The Twickenham Museum
People : Writers, Poets and Historians

Sarah Disraeli
Benjamin Disraeli's sister who lived in St Margaret's

Sarah Disraeli was born at 6 Kings Road, Bedford Row London, the daughter of Isaac (1766-1848) and Miriam (Maria), née Basevi (1774-1847) the aunt of the architect, George Basevi. She was the eldest of five, her younger brother being Benjamin (1804-1881). Sarah was educated at home and lived for much of her life under the influence of her father, in effect becoming his secretary. In 1817, apparently advised by the historian Sharon Turner, Isaac had his four surviving children baptised at St Andrew's church, Islington. It was held that membership of the established church conveyed social advantages. In 1821 Sarah became engaged to William Meredith. The marriage was postponed because William's uncle was opposed to a marriage with someone of the Jewish faith and, in 1830, William was sent on a year's travel with Benjamin. While in Egypt he contracted smallpox and died on 19 July 1831. In 1829 Isaac had moved the family to Bradenham Manor near High Wycombe. Sarah never married and, while continuing to live with her parents, she became closely involved in Benjamin's political and literary career.. They even wrote a book together in 1834: A Year at Hartlebury or The Election. Hartlebury was a synonym for Bradenham, near High Wycombe where Benjamin twice stood for election to parliament, unsuccessfully.

1848 at St Margarets, Twickenham

Sarah's mother Miriam died at Bradenham in 1847 and Isaac on 19 January 1848. With his death the lease of Bradenham expired and Sarah had to move out. She went briefly to Hastings before taking a suite of furnished rooms in no3 Ailsa Park Villas, St Margareta, Twickenham. Ten years earlier, in the summer of 1838, no4 (now Drayton House) had been occupied by Charles Dickens.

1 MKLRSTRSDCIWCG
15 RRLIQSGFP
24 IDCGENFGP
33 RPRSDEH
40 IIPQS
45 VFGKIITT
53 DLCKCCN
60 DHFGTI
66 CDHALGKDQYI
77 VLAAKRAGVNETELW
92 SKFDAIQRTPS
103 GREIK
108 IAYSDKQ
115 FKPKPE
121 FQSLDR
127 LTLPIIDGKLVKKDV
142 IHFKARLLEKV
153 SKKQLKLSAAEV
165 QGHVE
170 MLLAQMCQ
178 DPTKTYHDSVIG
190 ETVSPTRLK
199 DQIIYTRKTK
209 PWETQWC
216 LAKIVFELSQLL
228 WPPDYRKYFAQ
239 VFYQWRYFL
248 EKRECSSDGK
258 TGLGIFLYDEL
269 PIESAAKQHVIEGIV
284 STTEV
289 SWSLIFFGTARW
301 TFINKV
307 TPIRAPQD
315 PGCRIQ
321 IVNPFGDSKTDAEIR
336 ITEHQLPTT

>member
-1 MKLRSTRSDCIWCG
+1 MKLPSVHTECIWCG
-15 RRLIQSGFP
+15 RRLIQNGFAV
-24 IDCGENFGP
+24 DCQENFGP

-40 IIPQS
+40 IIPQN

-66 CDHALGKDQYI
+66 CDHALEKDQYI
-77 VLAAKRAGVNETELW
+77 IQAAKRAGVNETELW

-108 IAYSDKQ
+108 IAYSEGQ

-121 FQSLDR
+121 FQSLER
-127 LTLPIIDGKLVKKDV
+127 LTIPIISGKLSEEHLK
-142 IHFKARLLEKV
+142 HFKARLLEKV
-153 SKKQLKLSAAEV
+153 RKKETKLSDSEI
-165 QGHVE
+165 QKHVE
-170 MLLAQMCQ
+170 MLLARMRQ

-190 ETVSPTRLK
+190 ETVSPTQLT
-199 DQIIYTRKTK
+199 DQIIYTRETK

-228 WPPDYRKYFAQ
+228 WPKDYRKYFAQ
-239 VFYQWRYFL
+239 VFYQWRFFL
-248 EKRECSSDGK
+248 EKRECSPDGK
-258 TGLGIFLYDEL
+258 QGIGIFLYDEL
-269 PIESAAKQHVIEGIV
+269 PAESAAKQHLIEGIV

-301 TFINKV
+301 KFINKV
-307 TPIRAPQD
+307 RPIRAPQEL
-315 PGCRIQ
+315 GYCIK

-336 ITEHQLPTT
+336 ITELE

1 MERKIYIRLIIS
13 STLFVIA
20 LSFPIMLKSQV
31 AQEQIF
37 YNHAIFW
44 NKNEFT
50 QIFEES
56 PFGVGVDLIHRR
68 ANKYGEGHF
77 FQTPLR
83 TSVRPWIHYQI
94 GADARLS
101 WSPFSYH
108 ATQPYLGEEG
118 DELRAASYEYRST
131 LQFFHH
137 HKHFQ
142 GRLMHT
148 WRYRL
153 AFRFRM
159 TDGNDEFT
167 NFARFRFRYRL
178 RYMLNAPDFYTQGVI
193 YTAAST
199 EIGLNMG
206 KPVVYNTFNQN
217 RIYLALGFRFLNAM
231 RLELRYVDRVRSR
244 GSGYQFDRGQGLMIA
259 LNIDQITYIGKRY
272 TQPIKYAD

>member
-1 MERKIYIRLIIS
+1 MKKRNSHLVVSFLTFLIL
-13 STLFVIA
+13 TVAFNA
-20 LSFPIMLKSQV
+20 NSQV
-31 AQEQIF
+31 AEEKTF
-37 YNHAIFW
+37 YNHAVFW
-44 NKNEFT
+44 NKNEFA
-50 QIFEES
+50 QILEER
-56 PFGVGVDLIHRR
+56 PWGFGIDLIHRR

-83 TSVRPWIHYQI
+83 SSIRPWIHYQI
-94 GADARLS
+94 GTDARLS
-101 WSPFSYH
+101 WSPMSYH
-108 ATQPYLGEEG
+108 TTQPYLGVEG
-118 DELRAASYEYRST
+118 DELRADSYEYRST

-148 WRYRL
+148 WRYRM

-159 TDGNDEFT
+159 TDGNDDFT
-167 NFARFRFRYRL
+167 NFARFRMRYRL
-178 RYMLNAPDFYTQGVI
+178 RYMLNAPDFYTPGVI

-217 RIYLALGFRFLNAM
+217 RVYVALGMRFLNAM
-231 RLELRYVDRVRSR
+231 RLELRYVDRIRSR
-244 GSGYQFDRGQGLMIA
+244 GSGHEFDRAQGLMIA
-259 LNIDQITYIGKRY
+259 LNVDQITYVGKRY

Ailsa Park Villas, a row of eight detached and a pair of semi detached houses had been built on the edge of the TwickenhamPark estate during the 1830s. The estate had been acquired by Joseph Todd in 1818. The old mansion had been demolished by the previous owner, Francis Gosling, and Todd erected a new house to the designs of Leonard Wild Lloyd, completed in 1828. Todd also commissioned Lloyd to design the Villas.

During 1859 Sarah became seriously ill and on 19 December died, at her brother Ralph's house, 73 Gloucester Place, Hyde Park. It has been claimed that she actually died at Twickenham from a stroke but this may be incorrect because the Grant of Probate states that she was actually 'formerly' of Ailsa Park Villas. She bequeathed the whole of her estate to Ralph.

further reading:

Disraeli, Benjamin. Benjamin Disraeli Letters. eds. Gunn, J.A.W et al . Toronto: University of Toronto Press, 1982

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